1. Very interesting and thought-provoking discussion on hierarchies. There are many great things on this earth to aspire to, and doing this humbles us and increases our awareness and understanding of God’s greatness. For it is He who created these things in His image.

  2. This is a fascinating topic that you could easily expand into an entire book.

    Ironically, in constantly demanding, seeking, and exercising “rights” in one disordered way or another, so many of our fellow Americans just bind themselves deeper into various forms of slavery. They became slaves to their own passions, serfs to their creditors, and mere objects to the hedonists.

  3. Great piece.

    I gotta say it.

    John Kennedy was hardly Catholic, and completely misunderstood or misrepresented the “separation of Church and State”.

    Apparently he (nor the court) didn’t understand the context in which the letter to the Danbury Baptists was written, or know that were held in the Capitol building and attended by many politicians, including one Thomas Jefferson.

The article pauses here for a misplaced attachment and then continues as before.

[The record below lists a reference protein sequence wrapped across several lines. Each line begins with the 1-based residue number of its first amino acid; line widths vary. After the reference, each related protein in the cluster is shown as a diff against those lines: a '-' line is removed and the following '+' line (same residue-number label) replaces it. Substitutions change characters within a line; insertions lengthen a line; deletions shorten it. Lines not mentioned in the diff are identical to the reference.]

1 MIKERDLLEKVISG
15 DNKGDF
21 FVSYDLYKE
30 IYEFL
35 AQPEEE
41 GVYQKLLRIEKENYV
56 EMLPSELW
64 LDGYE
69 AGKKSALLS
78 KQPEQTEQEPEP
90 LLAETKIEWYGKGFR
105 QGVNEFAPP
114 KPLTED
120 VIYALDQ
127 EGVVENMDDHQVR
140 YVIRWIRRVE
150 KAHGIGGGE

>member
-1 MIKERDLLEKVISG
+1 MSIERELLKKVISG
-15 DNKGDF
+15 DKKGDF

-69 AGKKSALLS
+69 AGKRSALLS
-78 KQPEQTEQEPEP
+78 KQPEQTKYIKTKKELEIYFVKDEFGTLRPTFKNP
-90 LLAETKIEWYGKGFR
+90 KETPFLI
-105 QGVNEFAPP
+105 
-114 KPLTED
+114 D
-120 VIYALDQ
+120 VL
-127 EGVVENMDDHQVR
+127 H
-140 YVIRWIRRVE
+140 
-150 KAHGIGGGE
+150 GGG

He was a serial adulterer and he didn’t try to act as a Catholic who holds office, but had greater loyalty to himself and his “conscience”, as malformed as it was, than he did to the Church to which he called himself a follower. His speech paved the way for the plethora of today’s disobedient catholics in political office (John Kerry, Nancy Pelosi, etc.)

    • JFK, Catholic by practice or by name, did say what she quoted him as saying, which makes her point, which wasn’t about church/state.

  4. Alright, that’s out of my system.

    I don’t think it is democracy’s fault that we have this constant drum-banging about “rights”. Certainly some things are rights, and some are not. The Church has 2,000 years of knowledge and philosophy regarding such topics, but it seems that many bishops in America have either forgotten or never learned such things.

    In any form of government, it is the Church’s responsibility to form the culture through properly forming the consciences of the people. Sadly, the Church in America has failed to act and we find ourselves in a crisis where the culture is increasingly hostile to Christianity in general.